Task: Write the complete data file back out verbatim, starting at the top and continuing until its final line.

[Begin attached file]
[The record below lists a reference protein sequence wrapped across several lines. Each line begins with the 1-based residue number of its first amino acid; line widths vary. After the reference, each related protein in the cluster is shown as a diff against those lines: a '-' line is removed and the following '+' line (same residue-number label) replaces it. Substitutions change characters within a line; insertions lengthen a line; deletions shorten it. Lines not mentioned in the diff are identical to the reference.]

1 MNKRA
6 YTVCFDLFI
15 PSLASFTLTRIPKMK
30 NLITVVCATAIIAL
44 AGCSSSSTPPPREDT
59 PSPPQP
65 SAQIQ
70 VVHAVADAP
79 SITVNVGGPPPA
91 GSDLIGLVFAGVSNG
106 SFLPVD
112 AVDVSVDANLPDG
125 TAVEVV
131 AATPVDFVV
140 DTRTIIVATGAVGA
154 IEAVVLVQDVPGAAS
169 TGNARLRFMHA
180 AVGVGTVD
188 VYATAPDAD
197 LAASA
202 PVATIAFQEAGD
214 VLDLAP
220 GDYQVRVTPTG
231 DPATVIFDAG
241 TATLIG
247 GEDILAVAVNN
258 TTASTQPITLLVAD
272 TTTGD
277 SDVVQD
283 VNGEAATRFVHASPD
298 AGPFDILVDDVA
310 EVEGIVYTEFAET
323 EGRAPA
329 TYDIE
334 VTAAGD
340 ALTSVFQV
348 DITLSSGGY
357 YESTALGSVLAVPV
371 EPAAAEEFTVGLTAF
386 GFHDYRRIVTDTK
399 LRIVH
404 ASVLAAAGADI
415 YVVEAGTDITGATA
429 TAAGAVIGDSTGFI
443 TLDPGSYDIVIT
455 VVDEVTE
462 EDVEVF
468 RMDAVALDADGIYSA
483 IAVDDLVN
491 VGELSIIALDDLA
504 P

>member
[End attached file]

[The record below lists a reference protein sequence wrapped across several lines. Each line begins with the 1-based residue number of its first amino acid; line widths vary. After the reference, each related protein in the cluster is shown as a diff against those lines: a '-' line is removed and the following '+' line (same residue-number label) replaces it. Substitutions change characters within a line; insertions lengthen a line; deletions shorten it. Lines not mentioned in the diff are identical to the reference.]

1 MNKRA
6 YTVCFDLFI
15 PSLASFTLTRIPKMK
30 NLITVVCATAIIAL
44 AGCSSSSTPPPREDT
59 PSPPQP
65 SAQIQ
70 VVHAVADAP
79 SITVNVGGPPPA
91 GSDLIGLVFAGVSNG
106 SFLPVD
112 AVDVSVDANLPDG
125 TAVEVV
131 AATPVDFVV
140 DTRTIIVATGAVGA
154 IEAVVLVQDVPGAAS
169 TGNARLRFMHA
180 AVGVGTVD
188 VYATAPDAD
197 LAASA
202 PVATIAFQEAGD
214 VLDLAP
220 GDYQVRVTPTG
231 DPATVIFDAG
241 TATLIG
247 GEDILAVAVNN
258 TTASTQPITLLVAD
272 TTTGD
277 SDVVQD
283 VNGEAATRFVHASPD
298 AGPFDILVDDVA
310 EVEGIVYTEFAET
323 EGRAPA
329 TYDIE
334 VTAAGD
340 ALTSVFQV
348 DITLSSGGY
357 YESTALGSVLAVPV
371 EPAAAEEFTVGLTAF
386 GFHDYRRIVTDTK
399 LRIVH
404 ASVLAAAGADI
415 YVVEAGTDITGATA
429 TAAGAVIGDSTGFI
443 TLDPGSYDIVIT
455 VVDEVTE
462 EDVEVF
468 RMDAVALDADGIYSA
483 IAVDDLVN
491 VGELSIIALDDLA
504 P

>member